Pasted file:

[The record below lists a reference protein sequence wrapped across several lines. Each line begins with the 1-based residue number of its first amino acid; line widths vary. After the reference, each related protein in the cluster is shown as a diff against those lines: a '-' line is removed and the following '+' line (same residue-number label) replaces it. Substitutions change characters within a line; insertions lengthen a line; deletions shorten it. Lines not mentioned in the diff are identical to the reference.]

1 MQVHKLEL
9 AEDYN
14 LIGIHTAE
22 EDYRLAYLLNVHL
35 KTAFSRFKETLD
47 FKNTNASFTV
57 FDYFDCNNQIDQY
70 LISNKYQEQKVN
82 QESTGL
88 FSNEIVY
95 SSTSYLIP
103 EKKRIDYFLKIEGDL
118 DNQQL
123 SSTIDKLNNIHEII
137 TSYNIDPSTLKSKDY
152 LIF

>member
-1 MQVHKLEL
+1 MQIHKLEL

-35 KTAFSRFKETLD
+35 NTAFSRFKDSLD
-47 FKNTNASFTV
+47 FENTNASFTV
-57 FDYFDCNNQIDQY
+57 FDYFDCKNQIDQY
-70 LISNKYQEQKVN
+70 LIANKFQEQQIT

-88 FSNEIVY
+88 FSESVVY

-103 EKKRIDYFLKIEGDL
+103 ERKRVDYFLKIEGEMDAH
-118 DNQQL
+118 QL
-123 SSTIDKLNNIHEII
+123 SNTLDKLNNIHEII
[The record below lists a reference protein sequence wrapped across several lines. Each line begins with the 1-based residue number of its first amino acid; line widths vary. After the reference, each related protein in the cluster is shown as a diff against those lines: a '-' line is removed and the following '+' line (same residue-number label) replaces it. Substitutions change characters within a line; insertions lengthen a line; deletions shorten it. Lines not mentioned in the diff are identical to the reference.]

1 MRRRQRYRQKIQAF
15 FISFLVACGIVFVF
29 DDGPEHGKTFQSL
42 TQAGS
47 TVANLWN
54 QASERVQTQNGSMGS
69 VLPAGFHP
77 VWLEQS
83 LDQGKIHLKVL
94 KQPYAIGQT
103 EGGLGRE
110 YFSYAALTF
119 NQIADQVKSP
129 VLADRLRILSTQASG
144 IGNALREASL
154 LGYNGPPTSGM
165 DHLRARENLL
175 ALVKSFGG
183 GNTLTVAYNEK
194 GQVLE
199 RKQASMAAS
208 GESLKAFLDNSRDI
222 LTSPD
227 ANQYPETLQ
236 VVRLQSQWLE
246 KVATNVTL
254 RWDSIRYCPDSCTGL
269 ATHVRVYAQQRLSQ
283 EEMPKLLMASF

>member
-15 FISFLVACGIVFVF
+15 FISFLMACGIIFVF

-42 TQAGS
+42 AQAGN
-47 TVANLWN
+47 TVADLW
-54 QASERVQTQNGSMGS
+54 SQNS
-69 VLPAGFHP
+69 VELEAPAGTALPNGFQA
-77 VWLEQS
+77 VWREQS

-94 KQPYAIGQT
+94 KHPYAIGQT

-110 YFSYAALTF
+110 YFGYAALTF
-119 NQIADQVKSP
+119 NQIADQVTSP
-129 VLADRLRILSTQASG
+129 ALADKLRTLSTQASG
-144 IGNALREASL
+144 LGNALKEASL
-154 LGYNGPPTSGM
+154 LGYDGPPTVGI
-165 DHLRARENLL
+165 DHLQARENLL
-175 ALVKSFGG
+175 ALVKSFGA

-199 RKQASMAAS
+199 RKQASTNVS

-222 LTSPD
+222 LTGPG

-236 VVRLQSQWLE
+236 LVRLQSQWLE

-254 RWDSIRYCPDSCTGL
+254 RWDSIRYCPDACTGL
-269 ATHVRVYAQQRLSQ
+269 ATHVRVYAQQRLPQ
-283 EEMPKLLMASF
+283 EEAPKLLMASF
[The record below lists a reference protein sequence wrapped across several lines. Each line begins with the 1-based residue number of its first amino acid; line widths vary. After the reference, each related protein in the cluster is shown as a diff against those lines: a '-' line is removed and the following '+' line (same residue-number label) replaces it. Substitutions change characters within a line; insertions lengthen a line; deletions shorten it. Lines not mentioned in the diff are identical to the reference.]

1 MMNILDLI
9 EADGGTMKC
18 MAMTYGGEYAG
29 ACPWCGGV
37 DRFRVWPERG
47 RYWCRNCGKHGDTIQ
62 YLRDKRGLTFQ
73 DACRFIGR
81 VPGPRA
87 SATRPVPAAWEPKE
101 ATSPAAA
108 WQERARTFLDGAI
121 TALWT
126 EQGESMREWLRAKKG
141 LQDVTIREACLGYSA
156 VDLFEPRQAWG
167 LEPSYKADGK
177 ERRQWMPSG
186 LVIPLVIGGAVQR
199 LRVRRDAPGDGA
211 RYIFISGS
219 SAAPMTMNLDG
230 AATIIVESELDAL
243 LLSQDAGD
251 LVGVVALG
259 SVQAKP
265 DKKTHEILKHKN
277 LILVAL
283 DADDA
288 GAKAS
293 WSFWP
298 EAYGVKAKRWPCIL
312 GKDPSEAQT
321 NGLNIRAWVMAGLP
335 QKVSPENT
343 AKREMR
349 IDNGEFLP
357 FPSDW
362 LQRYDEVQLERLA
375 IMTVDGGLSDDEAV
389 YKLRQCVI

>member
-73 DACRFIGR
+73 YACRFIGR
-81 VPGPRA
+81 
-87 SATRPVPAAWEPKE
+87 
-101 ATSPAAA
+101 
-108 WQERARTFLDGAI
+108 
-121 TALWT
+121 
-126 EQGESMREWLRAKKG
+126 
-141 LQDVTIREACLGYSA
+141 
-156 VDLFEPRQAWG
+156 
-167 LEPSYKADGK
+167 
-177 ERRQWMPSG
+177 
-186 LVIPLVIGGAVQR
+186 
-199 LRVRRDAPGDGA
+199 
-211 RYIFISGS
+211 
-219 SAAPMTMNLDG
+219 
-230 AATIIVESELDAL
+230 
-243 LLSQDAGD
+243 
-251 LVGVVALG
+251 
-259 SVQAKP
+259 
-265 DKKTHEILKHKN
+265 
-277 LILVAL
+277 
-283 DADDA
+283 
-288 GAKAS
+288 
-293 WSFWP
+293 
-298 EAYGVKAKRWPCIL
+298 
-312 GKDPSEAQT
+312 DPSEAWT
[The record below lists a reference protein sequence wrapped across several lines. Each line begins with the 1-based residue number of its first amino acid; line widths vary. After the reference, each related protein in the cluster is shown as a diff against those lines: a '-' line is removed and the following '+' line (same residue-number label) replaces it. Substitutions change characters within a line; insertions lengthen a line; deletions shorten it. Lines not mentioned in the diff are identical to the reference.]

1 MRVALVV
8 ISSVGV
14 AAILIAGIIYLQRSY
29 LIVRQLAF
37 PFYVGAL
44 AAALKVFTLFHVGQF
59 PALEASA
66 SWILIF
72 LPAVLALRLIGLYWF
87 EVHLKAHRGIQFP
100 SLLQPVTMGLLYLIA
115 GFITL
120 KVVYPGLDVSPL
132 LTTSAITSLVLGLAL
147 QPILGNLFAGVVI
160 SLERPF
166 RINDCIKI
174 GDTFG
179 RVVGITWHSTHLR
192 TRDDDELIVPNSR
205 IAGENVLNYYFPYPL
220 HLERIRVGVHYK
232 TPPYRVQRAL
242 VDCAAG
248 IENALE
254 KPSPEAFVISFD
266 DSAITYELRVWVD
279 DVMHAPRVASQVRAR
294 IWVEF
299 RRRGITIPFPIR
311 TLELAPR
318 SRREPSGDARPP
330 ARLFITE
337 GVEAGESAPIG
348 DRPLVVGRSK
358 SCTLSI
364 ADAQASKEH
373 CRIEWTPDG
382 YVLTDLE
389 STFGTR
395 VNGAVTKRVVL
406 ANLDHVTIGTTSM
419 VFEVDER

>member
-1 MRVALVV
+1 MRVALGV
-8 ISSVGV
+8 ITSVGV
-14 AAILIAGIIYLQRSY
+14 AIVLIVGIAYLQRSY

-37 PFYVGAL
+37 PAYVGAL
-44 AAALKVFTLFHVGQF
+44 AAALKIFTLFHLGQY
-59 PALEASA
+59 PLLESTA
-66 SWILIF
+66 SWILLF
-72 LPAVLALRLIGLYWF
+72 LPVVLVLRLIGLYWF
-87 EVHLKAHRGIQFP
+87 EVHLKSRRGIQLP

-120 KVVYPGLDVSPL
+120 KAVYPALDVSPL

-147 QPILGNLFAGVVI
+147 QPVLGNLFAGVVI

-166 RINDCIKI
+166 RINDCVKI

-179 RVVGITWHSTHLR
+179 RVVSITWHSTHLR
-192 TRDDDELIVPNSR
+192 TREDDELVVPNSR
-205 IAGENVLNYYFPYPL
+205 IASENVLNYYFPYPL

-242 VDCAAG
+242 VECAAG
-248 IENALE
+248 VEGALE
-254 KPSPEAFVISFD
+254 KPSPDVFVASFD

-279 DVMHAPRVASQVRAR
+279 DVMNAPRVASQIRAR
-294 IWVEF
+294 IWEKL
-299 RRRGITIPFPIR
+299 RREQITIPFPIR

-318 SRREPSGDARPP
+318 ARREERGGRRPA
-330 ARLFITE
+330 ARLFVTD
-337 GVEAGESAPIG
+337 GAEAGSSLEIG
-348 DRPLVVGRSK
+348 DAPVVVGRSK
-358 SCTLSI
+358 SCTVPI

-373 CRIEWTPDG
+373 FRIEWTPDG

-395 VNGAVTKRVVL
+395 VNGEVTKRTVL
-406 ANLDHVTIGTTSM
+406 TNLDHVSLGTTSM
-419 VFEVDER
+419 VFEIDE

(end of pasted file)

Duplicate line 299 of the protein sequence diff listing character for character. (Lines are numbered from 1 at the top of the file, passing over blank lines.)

+358 SCTVPI